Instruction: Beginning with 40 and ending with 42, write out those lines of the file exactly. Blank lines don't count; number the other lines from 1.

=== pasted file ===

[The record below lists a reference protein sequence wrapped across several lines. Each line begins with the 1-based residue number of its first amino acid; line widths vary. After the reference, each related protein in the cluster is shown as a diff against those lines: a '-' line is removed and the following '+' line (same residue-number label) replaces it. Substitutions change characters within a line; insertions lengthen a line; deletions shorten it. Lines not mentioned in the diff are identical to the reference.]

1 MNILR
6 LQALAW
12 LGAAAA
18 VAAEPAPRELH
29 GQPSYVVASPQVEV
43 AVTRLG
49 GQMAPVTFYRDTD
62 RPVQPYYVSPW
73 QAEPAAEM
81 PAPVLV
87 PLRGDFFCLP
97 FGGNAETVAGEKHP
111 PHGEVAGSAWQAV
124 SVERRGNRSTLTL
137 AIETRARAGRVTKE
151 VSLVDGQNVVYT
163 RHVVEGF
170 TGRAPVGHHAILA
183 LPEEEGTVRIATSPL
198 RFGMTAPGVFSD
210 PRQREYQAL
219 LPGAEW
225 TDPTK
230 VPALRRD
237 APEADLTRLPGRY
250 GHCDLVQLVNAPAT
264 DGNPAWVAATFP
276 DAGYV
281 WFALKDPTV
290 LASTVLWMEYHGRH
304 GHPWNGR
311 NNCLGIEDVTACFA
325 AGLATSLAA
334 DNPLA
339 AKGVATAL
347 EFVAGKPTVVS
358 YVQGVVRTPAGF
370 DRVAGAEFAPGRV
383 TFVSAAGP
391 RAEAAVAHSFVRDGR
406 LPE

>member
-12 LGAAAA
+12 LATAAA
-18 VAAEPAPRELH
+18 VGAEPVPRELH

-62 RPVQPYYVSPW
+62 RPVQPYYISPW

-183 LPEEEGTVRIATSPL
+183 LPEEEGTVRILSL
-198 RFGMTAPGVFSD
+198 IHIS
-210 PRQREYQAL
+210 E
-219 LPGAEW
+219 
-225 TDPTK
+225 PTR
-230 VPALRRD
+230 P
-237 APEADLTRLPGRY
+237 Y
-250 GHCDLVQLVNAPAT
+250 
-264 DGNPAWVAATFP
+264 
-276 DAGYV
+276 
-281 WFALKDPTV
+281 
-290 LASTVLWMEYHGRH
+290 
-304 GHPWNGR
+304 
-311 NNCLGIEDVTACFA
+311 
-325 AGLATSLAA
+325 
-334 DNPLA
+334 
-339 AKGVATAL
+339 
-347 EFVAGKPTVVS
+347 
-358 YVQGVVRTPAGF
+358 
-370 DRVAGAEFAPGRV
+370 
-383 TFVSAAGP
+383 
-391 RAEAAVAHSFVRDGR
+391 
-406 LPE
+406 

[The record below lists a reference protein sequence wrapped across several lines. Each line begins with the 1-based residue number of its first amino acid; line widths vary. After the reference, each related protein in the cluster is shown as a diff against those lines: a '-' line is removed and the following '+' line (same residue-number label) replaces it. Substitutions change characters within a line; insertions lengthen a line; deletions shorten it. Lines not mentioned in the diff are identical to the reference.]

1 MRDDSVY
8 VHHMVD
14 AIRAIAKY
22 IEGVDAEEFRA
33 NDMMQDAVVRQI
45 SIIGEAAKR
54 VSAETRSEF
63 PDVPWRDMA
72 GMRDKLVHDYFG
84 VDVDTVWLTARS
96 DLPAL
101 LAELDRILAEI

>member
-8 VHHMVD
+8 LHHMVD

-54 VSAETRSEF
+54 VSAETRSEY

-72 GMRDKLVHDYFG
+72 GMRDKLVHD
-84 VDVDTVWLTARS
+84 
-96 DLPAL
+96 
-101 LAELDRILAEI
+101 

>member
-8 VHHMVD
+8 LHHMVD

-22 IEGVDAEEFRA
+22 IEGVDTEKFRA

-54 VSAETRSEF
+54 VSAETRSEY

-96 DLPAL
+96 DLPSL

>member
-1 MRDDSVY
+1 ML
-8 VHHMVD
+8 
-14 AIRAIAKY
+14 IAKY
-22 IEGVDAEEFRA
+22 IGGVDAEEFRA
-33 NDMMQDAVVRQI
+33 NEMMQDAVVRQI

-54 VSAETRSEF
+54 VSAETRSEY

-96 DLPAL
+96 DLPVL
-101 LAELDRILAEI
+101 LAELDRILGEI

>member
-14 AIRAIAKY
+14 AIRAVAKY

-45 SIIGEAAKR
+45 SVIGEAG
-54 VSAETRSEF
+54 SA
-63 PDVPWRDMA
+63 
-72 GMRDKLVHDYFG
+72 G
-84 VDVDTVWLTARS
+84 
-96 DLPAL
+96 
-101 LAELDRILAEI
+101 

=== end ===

383 TFVSAAGP
391 RAEAAVAHSFVRDGR
406 LPE